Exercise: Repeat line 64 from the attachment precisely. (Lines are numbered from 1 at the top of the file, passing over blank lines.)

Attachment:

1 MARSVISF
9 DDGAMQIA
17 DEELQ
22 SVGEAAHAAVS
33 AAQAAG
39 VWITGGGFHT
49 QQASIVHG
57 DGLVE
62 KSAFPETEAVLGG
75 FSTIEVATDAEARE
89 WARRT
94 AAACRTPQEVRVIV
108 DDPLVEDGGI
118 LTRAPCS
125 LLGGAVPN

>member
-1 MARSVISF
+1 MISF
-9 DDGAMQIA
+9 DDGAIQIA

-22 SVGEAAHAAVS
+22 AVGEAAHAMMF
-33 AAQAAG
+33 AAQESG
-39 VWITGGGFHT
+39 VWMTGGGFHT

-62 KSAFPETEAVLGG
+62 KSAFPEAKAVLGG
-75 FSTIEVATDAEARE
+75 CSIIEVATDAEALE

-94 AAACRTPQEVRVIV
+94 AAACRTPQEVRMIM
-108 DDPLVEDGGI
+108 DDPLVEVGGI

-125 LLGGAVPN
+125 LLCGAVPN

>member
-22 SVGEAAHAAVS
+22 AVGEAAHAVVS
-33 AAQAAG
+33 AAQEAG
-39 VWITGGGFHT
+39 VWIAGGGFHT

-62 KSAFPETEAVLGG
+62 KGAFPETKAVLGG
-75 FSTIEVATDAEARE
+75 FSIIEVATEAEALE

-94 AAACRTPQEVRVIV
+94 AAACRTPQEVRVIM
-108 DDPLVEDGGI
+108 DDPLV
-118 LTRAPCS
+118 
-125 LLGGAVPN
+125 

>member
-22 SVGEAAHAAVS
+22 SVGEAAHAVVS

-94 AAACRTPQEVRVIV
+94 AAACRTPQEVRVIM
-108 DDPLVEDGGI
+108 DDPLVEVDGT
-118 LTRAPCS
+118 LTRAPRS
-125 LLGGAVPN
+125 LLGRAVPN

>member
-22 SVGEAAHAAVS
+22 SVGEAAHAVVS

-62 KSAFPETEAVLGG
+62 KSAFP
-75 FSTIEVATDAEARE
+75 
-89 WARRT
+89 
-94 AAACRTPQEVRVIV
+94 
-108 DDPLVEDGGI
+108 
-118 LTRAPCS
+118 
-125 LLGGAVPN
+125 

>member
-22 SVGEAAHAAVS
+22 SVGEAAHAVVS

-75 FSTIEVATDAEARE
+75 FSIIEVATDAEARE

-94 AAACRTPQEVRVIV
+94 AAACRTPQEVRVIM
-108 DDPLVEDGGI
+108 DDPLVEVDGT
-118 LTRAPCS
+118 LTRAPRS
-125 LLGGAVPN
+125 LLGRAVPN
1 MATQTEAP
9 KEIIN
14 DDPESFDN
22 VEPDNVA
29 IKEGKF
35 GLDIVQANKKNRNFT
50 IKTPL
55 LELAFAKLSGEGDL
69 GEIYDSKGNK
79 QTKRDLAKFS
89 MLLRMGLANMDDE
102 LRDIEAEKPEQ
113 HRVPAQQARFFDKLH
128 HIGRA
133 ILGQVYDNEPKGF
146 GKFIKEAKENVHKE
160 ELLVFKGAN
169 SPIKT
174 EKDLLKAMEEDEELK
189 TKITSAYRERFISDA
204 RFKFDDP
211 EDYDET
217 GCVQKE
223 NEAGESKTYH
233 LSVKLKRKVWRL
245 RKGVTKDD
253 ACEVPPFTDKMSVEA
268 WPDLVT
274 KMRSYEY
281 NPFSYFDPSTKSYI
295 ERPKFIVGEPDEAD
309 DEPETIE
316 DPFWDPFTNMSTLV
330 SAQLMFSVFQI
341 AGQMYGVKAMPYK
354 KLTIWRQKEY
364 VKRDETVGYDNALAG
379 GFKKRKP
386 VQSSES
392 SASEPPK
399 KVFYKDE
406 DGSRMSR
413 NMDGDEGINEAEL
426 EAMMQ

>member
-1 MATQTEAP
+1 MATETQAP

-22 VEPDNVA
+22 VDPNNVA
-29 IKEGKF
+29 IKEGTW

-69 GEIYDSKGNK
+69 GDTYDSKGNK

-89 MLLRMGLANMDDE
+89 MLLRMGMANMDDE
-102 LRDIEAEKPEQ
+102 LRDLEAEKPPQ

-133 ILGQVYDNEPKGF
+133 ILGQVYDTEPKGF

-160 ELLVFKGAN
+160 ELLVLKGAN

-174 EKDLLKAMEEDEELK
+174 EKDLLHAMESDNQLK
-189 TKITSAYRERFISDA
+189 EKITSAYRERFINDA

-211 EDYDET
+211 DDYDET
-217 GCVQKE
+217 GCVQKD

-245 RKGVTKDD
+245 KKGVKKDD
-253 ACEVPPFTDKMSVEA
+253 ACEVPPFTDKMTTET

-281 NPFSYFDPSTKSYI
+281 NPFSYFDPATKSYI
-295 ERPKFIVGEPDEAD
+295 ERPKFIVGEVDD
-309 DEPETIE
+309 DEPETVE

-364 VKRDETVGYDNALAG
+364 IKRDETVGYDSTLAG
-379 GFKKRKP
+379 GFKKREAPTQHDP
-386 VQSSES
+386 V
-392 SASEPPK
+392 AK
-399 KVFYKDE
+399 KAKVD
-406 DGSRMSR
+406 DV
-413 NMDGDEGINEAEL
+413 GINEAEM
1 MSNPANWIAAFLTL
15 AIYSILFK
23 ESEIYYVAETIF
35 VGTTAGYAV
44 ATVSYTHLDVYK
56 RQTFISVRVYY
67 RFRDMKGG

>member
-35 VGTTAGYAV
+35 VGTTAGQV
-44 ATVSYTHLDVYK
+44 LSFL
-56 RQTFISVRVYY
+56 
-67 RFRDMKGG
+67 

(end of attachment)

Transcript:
+118 LTRAPRS